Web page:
Crunch time stokes climate of fear

From a thematic perspective, 2007 saw an evolution in the merger and acquisition (M&A) cycle and contrasting fortunes between the real and financial sectors of the market. The real versus financial divide was exemplified by positive impetus for emerging markets, infrastructure, commodities and the environment, and negative experiences for investors in some financials and other investments exposed to localised liquidity shortages. Liquidity concerns underpinned a reassessment of risk in credit markets, for example, American subprime mortgage holders or issuers of commercial paper.

Occasional murmurs of an economic slowdown at the start of 2008 grew louder. Recession is ascribed a 30-40% probability on most models. This year has seen periods of denial, accompanied by various iterations of the decoupling debate, for example whether demand from emerging economies can counter the effects of the loss of the American growth engine. What is definite is the repricing of risk and more caution on the part of investors. Volatility in equity and bond markets hit peaks last seen in 2003. Rising short-term volatility has increased the cost of portfolio insurance and encouraged investors to adopt longer-term time horizons.

Changes in M&A have occurred partly as a natural cyclical progression and partly as a consequence of events in the credit markets. Cyclical drivers resulted in more hostile and more international transactions. For instance, $200 billion (£98 billion) was spent buying 300 Dutch companies, including the €71.5 billion (£51 billion) RBS consortium acquisition of ABN Amro. Spanish acquisitions of British companies included BAA (Ferrovial) and Scottish Power (Iberdrola). Credit availability has been a trigger for M&A evolving from debt-financed private equity to cash purchases, increased attempts to renegotiate purchase prices and the abandonment of some transactions. Sovereign wealth funds and emerging market companies have joined the roster of acquirers, buying stakes in financial, technology and resource companies.

The American subprime market started to unravel in February when the market was spooked by rising delinquency rates. By August local woes in American homebuilders and mortgage originators were spreading to the broader secondary markets for mortgageand asset-backed securities, including short-term commercial paper. The next to suffer were banks dependent on the interbank markets for their financing. Companies such as Northern Rock were caught up. The ongoing impact has serious implications for the broader economy as credit becomes harder to come by. For instance, small companies, responsible for much of the growth and job creation in America, are more dependent on bank credit and any curtailment in lending will add to the headwinds faced by the American economy.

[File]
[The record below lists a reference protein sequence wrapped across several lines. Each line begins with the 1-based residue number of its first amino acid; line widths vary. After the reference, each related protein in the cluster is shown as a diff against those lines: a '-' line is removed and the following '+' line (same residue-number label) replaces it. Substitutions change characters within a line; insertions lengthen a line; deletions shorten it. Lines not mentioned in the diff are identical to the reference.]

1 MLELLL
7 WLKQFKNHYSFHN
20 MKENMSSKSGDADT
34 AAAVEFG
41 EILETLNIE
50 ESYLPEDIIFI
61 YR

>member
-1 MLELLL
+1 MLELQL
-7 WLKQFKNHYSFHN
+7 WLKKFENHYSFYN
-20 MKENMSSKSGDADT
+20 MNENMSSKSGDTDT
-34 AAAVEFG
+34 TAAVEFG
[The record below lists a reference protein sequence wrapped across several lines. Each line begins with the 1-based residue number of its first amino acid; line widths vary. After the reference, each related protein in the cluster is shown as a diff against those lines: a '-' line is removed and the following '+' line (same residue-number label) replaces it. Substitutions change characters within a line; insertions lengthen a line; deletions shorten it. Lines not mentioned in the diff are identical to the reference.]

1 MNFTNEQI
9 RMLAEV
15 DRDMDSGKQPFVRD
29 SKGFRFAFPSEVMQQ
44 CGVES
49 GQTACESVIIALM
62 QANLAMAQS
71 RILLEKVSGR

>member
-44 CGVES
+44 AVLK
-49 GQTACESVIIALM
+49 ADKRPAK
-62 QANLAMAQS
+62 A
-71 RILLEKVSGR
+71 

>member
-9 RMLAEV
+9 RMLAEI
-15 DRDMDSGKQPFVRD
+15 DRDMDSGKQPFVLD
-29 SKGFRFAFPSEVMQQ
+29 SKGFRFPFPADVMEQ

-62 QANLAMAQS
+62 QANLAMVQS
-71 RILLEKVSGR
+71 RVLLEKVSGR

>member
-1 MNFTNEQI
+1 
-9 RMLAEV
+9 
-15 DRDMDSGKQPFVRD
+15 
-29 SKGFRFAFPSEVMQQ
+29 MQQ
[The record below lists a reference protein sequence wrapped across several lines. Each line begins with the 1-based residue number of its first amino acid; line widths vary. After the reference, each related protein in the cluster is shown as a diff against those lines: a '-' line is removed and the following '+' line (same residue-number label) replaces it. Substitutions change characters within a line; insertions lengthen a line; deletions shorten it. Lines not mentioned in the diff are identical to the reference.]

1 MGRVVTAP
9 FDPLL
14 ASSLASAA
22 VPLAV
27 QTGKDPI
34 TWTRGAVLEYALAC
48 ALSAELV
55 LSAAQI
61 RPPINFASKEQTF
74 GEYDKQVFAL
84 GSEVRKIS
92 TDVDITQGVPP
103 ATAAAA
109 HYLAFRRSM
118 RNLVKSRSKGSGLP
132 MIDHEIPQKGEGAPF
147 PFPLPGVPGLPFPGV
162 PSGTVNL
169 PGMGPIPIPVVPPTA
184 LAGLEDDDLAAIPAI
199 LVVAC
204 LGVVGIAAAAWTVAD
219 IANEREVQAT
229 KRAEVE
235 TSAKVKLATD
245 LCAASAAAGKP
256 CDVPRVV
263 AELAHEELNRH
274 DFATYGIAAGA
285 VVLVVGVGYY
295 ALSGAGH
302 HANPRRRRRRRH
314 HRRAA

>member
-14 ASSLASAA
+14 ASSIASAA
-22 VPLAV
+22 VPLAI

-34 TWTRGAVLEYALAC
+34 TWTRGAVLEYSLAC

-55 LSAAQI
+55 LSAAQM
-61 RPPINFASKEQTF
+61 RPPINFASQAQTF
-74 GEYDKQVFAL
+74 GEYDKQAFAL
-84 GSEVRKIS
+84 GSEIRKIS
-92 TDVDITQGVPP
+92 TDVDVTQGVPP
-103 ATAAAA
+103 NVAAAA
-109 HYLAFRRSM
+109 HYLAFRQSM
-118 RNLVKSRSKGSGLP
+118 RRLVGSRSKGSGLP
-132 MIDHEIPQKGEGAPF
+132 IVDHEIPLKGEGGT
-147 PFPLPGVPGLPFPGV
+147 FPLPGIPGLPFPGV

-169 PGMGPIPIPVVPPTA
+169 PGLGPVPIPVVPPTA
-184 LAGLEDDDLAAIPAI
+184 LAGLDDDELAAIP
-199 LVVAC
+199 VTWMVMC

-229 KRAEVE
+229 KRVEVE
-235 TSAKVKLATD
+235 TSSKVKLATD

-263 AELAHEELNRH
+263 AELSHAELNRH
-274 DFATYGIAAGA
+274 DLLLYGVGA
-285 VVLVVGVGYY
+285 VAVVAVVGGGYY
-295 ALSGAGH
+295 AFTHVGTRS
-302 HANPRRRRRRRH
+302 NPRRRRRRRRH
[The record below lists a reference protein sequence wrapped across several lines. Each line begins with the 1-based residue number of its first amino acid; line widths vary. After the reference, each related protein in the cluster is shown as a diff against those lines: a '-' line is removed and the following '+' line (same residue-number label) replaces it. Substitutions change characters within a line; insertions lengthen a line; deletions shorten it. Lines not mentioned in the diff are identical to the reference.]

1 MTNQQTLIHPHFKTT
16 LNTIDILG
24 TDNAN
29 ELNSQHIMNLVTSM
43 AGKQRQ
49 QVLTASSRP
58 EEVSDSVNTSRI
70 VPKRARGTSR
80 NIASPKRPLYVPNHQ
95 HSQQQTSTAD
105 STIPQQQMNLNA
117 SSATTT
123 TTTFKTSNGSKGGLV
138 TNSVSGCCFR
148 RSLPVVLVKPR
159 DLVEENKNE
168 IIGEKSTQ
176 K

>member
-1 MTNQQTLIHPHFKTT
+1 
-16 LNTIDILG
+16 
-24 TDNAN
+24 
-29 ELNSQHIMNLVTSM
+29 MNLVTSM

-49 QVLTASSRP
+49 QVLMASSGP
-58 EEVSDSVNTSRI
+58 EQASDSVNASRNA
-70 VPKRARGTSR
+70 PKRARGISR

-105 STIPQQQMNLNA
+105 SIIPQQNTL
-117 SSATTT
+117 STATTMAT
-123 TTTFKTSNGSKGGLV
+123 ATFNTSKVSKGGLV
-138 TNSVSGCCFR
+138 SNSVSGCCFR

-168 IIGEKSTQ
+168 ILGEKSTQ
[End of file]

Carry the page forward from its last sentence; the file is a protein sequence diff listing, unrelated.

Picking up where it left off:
The need for infrastructure spending is pressing in both emerging and developed markets. Power cuts, collapsing bridges in America, overwhelmed flood defences in Britain and congested roads, ports and airports underlined the need for substantial infrastructure investment in developed countries. Urbanisation and a growing ability to finance projects in emerging countries were additional factors in the huge backlog in demand for investment in infrastructure.

Climate change was a focus for politicians and the public with added impetus from high prices of fossil fuels and concerns over the security of energy and water supplies. Water maintained its status as a strategic commodity. ‘Clean tech’, relating to areas such as sustainable water recovery, distribution and disposal, as well as some types of alternative energy became one of the new buzzwords, with sustainable market growth estimated in excess of 12% a year. Enthusiasts hailed clean tech as akin to biotech rather than being the new dotcom. Corporate bond investors saw opportunities in water and energy utilities and project finance. As environmental investing matures as a theme, we are seeing a little more discrimination and disillusionment with alternatives, such as oil sands and heavily incentivised corn-based bio fuels, and growing scepticism about overly ambitious political targets.

Commodity returns for American investors have been three times higher than those from equities and double the returns on US Treasury bills in 2007. The drivers have differed for various market sections although the declining dollar has been common to all. Prices of soft commodities have risen as a consequence of growing affluence and changing tastes in emerging economies and the diversion of crops for biofuels, as well as traditional harvest and weather-related factors. Industrial metals have seen robust demand from infrastructure projects and continued growth in emerging economies. Precious metals, particularly gold, have fulfilled various roles from safe haven from volatile markets to a store of value in the face of the decline in the dollar. Energy has been in demand and any supply disruptions or political disruptions have been seized on, pushing the price close to the $100 per barrel mark.

“Urbanisation and a growing ability to finance projects in emerging countries added to the huge backlog in demand for investment in infrastructure”


Global thematic strategist at Standard Life Investmentsnigel Thomas

Fund Manager